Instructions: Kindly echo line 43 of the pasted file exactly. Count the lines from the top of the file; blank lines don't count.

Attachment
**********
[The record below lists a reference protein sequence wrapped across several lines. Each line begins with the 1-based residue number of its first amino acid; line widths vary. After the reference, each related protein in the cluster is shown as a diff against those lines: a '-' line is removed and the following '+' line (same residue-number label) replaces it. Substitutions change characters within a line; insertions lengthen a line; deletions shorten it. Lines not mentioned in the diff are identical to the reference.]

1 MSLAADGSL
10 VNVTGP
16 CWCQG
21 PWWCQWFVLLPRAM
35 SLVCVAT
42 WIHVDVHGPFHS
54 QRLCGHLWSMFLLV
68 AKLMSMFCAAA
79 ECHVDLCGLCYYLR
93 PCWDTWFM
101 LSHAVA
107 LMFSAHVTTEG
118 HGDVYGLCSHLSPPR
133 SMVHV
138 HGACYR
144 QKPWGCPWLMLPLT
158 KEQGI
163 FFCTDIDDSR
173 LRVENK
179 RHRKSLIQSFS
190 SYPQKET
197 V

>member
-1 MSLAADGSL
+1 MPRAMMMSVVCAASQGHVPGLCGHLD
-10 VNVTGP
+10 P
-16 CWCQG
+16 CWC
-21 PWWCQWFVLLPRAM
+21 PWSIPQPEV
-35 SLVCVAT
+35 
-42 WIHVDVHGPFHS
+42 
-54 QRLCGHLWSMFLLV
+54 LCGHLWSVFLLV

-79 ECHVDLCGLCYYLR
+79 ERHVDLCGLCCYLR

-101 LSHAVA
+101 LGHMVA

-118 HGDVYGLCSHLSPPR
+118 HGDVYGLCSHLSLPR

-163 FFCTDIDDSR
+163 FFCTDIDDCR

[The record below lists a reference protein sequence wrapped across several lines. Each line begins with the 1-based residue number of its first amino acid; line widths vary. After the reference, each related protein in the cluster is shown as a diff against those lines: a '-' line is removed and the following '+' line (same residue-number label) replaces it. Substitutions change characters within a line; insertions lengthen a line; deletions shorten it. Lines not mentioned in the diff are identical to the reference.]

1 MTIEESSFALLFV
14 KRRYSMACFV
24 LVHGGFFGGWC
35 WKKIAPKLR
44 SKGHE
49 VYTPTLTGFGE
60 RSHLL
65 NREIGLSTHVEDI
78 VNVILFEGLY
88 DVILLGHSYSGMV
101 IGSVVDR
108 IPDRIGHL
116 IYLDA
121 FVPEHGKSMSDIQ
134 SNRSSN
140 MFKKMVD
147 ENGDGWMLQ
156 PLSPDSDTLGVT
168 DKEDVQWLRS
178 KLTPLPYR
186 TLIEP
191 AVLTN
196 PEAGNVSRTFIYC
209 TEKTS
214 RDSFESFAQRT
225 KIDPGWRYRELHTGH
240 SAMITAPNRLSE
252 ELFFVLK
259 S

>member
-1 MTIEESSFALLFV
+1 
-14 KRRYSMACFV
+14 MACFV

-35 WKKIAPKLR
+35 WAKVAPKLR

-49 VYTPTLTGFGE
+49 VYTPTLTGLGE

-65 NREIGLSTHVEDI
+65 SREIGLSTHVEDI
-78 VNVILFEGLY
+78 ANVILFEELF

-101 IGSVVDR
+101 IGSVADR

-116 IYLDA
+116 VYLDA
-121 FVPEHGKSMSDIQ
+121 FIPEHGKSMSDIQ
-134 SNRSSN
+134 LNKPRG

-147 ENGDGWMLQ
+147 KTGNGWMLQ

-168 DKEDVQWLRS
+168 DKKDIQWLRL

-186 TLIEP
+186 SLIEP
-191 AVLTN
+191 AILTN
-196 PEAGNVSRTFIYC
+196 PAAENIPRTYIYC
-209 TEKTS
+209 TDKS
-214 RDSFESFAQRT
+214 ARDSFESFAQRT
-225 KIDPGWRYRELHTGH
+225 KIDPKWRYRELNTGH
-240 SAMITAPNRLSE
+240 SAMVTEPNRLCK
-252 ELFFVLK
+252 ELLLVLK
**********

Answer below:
-118 HGDVYGLCSHLSPPR